|(dye SYE kloe
|Antispas® Injection; Bentyl® Injection; Bentyl® Oral; Byclomine® Injection; Dibent® Injection; Di-Spaz® Injection; Di-Spaz® Oral; Or-Tyl®
|Foreign Brand Names|
|Reasons not to take this medicine|
- If you have an allergy to dicyclomine or any other part of the
- If you have any of the following conditions: Narrow-angle glaucoma,
myasthenia gravis, blockage of the gastrointestinal tract, blockage of the
- If you are breast-feeding.
- Do not give to an infant less than 6 months
|What is this medicine used for?|
- This medicine is used for the treatment of muscle spasms of the
stomach and intestines.
- It is also used for irritable bowel
|How does it work?|
- Dicyclomine slows movement through the stomach and intestines, and
helps calm the muscles here.
|How is it best taken?|
- Take 30-60 minutes before meals.
- Make sure you are drinking enough liquids unless told to drink less by
healthcare provider. Avoid products with caffeine.
- A liquid (syrup) is available if you cannot swallow pills. Those who
have feeding tubes can also use the liquid. Flush the feeding tube before and
after medicine is given.
|What do I do if I miss a dose?|
- Take a missed dose as soon as possible.
- If it is almost time for the next dose, skip the missed one. Return to
your regular schedule.
- Do not take a double dose or extra
|What are the precautions when taking this
- If you are 65 or older, you may have more side effects.
- Men 65 or older with problems urinating should not take this medicine.
- You may not be alert. Avoid driving, doing other tasks or activities
until you see how this medicine affects you.
- Avoid alcohol (includes wine, beer, and liquor) and other medicines
and herbs that slow your actions and reactions. This includes sedatives,
tranquilizers, mood stabilizers, or pain medicine. Talk with healthcare
- Be careful in hot weather. Can increase risk of heat stroke.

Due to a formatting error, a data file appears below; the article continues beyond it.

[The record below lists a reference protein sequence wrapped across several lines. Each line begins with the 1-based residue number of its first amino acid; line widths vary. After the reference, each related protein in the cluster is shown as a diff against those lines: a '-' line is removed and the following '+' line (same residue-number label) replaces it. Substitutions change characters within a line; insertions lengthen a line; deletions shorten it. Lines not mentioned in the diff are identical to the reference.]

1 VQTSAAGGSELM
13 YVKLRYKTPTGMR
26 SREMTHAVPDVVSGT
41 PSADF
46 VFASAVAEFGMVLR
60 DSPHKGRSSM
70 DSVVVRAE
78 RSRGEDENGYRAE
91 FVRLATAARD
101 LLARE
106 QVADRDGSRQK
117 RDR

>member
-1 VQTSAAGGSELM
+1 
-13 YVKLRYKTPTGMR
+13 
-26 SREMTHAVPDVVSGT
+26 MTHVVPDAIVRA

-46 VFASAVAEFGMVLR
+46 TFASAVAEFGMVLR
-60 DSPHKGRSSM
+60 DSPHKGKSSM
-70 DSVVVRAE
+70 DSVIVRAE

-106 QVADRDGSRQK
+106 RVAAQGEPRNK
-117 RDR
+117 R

- You can get sunburned more easily. Avoid lots of sun. Use sunscreen;
wear protective clothing and eyewear.
- Tell healthcare provider if you are allergic to any medicine. Make
sure to tell about the allergy and how it affected you. This includes telling
about rash; hives; itching; shortness of breath; wheezing; cough; swelling of
face, lips, tongue, throat; or any other symptoms involved.
- Tell healthcare provider if you are pregnant or plan on getting
- Tell healthcare provider if you are
|What are the common side effects of this
- Feeling sleepy, lightheaded, dizzy, or having blurred vision. Avoid
driving, doing other tasks or activities that require you to be alert until you
see how this medicine affects you.
- Dry mouth. Frequent mouth care, sucking hard candy, or chewing gum may
- Constipation. More liquids, regular exercise, or a fiber-containing
diet may help. Talk with healthcare provider about a stool softener or laxative.
- Unable to pass urine. Go to the bathroom before taking medicine. Talk
with healthcare provider if it becomes a
|What should I monitor?|
- Follow up with healthcare
|Reasons to call healthcare provider
- Signs of a life-threatening reaction. These include wheezing;
tightness in the chest; fever; itching; bad cough; blue skin color; fits;
swelling of face, lips, tongue, or throat.
- Changes in thinking clearly and logically.
- Passing out, fainting, dizziness, or lightheadedness.
- Any rash.
- No improvement in condition or feeling
|How should I store this medicine?|
- Store at room
- Do not share your medicine with others and do not take anyone else's
- Keep all medicine out of the reach of children and pets.
- Keep a list of all your medicines (prescription, herbal/supplements,
vitamins, over-the-counter) with you. Give this list to healthcare provider
(doctor, nurse, pharmacist, physician assistant).
- Talk with healthcare provider before starting any new medicine,
including over-the-counter or natural products (herbs,
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